BATON ROUGE, La. — Students at Louisiana State University will have until Sept. 10 to prove that they have received at least one dose of the COVID-19 vaccine or be prepared to be tested "on a regular basis" for the virus.
LSU, which has more than 30,000 students, announced on Monday that it will require students on its campus to be vaccinated now that the FDA has given full approval to the Pfizer COVID-19 vaccine.
On Tuesday, LSU President William F. Tate IV said that state law allows students to opt out for medical, religious, or philosophical reasons. Those students who opt-out will be required to be tested for COVID-19 "on a regular basis," although the university did not specify how often that means.
Students will have until Oct. 15 to submit full proof of vaccination.
LSU also announced on Tuesday that all fans aged 12 and older will be required to show proof of COVID-19 vaccination or a recent negative test to enter Tiger Stadium.
"As an epidemiologist, I know that vaccination is the way out of this pandemic, and I’m grateful to everyone who has already been vaccinated for helping us move in that direction," Tate said. "Those who have not yet been vaccinated can do so at one of several locations on campus. We have striven to balance the LSU experience with the necessary steps we must take to protect our community in our fall COVID-19 mitigation protocols."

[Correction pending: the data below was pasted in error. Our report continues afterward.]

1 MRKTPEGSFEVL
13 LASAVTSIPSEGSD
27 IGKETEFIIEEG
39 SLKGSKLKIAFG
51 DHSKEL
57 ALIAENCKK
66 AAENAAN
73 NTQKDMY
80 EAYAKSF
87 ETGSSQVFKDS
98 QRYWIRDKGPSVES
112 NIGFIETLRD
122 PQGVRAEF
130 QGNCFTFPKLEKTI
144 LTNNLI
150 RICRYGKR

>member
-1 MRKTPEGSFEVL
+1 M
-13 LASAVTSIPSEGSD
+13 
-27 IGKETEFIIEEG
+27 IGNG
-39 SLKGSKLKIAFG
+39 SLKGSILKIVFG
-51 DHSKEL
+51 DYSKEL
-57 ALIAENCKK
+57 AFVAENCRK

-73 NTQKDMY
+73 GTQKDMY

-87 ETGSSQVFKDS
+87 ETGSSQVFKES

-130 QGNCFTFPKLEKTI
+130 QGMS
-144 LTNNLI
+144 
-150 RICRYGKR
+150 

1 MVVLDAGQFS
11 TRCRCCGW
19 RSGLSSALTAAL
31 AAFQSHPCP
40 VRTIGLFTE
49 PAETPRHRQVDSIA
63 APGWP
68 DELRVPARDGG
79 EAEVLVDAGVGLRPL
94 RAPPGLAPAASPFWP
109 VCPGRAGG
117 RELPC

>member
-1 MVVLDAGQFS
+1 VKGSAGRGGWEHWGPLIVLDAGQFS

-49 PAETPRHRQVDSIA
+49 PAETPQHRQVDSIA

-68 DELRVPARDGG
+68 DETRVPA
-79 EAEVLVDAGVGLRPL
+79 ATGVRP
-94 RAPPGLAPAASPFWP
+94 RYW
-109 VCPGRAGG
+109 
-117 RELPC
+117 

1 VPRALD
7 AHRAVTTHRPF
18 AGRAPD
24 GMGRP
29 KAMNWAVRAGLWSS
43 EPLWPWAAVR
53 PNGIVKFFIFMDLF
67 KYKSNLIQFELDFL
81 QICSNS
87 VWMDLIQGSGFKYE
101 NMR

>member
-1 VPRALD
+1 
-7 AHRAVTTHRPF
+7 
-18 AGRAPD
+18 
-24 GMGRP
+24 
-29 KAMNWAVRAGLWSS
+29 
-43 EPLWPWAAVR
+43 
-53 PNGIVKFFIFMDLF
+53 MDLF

The announcement that Pfizer's coronavirus vaccine received full federal approval triggers new vaccine and testing mandates in Louisiana. Louisiana's university will soon start requiring tens of thousands of students to get the shots.
Gov. John Bel Edwards intends to mandate regular COVID-19 testing for thousands of state workers who are immunized. But just how many people the vaccine and testing mandates will cover and when they’ll take effect remains uncertain.
University inoculation requirements may not be enforced for months on campuses, and students will be able to seek exemptions. Meanwhile, the Edwards administration said it’s crafting its testing plans, uncertain when they’ll be released.
The Associated Press contributed to this report.